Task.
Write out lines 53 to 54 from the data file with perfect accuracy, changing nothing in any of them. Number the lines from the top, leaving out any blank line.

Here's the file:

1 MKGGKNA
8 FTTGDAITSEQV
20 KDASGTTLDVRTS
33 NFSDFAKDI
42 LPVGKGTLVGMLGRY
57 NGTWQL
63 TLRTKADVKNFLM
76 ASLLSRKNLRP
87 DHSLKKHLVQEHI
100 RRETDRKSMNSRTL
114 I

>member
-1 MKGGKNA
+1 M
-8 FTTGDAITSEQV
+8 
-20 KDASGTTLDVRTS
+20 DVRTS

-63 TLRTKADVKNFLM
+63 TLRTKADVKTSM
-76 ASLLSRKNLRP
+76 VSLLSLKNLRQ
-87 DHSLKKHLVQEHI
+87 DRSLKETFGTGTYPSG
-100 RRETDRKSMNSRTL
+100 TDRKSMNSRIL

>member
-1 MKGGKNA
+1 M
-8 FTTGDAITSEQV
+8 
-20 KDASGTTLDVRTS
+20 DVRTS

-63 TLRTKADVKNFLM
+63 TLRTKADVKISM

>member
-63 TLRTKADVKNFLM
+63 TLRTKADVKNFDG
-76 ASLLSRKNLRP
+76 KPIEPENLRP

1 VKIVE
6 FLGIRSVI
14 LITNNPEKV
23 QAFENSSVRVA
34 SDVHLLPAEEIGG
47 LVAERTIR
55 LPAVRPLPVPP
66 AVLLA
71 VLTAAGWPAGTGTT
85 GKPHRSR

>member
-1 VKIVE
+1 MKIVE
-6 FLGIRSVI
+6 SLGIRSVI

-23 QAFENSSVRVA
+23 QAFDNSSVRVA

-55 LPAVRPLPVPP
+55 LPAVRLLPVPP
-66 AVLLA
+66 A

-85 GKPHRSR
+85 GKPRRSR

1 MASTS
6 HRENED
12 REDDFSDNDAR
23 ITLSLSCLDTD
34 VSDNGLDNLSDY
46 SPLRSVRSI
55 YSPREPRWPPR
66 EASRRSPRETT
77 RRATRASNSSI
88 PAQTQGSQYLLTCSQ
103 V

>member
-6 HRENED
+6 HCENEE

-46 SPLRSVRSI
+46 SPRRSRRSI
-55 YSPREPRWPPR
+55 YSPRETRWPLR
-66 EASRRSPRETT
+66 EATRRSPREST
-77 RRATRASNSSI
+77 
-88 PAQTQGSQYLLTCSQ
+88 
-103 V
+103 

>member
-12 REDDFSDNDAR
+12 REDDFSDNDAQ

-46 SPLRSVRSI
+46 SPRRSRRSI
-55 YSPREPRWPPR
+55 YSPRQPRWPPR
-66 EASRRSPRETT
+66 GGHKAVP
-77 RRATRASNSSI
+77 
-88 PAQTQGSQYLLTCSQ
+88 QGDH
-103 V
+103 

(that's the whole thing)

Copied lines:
+1 MKIVE
-6 FLGIRSVI